(Reuters) - Russian lawmakers said on Thursday they planned to submit amendments to a law on "foreign agents" which would bar journalists and other people designated as such from investing in strategic industries and working with children.
The amendments, which need to be approved by the parliament and signed by President Vladimir Putin before they become law, would also bar foreign agents - people or organisations receiving foreign funding to engage in what the authorities say is political activity - from receiving financial support from the state.
It would effectively bar them from investing in the defence and security industries, including in aviation, and from teaching or taking part in educational activities involving minors.
The term "foreign agent" carries negative Soviet-era connotations and subjects those listed to stringent financial reporting requirements. It also obliges them to preface anything they publish with a disclaimer on their status.
Critics say the label is designed to stifle dissent.
Lawmaker Vasily Piskaryov, chairman of a parliamentary commission investigating foreign meddling in Russia's internal affairs, said the amendments would bring existing state lists of "foreign agents" under a single registry.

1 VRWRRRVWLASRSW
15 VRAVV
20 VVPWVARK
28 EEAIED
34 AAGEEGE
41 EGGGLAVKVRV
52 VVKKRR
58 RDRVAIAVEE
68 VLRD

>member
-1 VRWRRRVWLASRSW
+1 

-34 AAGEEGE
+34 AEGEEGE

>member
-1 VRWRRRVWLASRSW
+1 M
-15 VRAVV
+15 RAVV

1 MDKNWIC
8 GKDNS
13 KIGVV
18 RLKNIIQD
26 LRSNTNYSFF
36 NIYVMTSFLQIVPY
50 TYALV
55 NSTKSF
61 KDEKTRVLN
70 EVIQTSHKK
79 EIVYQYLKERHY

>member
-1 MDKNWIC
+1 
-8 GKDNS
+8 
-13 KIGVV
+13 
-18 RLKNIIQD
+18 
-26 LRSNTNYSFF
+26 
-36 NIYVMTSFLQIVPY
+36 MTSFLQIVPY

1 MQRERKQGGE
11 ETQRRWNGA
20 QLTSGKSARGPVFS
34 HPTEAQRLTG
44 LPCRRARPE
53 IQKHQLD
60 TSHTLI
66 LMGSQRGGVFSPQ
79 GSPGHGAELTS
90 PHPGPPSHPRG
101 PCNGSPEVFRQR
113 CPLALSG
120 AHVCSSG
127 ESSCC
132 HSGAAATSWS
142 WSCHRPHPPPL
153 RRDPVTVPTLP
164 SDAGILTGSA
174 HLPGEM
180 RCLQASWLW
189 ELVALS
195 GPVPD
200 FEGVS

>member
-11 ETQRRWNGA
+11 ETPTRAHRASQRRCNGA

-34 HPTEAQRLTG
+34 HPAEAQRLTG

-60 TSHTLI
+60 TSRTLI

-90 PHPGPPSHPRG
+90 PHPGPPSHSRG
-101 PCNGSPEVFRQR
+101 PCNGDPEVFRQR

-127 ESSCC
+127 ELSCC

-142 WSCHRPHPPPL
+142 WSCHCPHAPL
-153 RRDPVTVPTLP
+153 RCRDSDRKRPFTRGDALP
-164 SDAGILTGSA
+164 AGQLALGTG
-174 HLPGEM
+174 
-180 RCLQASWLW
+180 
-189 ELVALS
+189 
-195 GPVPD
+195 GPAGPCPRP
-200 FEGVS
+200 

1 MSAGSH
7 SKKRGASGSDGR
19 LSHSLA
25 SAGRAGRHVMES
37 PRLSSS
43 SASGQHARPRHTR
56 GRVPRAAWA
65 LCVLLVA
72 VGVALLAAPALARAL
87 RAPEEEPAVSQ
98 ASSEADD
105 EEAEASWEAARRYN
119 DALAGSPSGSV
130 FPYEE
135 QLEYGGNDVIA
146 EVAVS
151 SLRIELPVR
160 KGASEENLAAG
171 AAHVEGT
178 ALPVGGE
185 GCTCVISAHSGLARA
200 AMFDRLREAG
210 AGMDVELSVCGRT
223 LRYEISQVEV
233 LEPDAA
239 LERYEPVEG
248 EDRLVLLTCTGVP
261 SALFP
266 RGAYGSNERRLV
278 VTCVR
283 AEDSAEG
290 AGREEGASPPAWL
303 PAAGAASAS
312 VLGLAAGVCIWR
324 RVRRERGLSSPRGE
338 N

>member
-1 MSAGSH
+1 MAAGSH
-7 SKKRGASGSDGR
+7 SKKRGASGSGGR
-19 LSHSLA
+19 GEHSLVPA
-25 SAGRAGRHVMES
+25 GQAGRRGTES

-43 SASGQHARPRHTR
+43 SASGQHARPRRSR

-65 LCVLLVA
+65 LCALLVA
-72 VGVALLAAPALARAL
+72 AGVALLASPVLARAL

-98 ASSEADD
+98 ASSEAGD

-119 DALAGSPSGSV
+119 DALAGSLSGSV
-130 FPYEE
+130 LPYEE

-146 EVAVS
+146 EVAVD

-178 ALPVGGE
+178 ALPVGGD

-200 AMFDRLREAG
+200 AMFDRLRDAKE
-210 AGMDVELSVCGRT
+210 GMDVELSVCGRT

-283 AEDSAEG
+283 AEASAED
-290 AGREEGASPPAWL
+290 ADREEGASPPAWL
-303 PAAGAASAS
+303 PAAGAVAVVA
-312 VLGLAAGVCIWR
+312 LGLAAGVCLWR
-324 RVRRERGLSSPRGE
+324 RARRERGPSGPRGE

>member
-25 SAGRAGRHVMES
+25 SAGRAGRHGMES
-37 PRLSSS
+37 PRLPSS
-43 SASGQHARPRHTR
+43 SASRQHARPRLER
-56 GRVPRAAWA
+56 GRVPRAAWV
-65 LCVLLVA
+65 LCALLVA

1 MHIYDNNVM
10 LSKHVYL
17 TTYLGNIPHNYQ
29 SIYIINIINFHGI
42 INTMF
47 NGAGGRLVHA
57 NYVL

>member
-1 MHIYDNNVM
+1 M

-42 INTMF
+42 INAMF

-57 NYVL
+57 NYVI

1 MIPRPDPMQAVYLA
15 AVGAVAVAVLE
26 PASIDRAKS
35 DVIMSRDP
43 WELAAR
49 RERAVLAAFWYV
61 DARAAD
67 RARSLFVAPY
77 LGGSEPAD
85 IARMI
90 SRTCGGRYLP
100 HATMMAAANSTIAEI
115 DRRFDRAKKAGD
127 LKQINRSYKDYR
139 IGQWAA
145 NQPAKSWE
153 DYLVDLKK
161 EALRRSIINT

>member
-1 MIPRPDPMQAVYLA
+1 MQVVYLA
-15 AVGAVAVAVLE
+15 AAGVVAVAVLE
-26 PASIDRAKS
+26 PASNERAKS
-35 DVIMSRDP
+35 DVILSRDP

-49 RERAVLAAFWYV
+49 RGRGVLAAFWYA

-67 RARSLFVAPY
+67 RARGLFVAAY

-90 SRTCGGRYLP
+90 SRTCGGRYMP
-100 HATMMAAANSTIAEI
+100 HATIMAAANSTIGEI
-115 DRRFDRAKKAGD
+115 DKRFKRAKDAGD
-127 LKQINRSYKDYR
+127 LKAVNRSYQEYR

"The purpose of a (single) registry is to inform the public about the sources of foreign interference in the internal political affairs of the country," Piskaryov said.
He said that the registry would contain information about foreign agents themselves and individuals affiliated with them.
Lawmakers plan to submit the amendments to the lower house of parliament, or the Duma, next week, the Interfax news agency quoted Piskaryov as saying.
In separate comments, Deputy Justice Minister Oleg Sviridenko said the ministry wanted to soften the requirement for foreign agents to mark their content on social media with a disclaimer.
He said the disclaimer should only be used on social media posts related to foreign agents' professional activities, RIA news agency reported.
(Reporting by Reuters; editing by Grant McCool)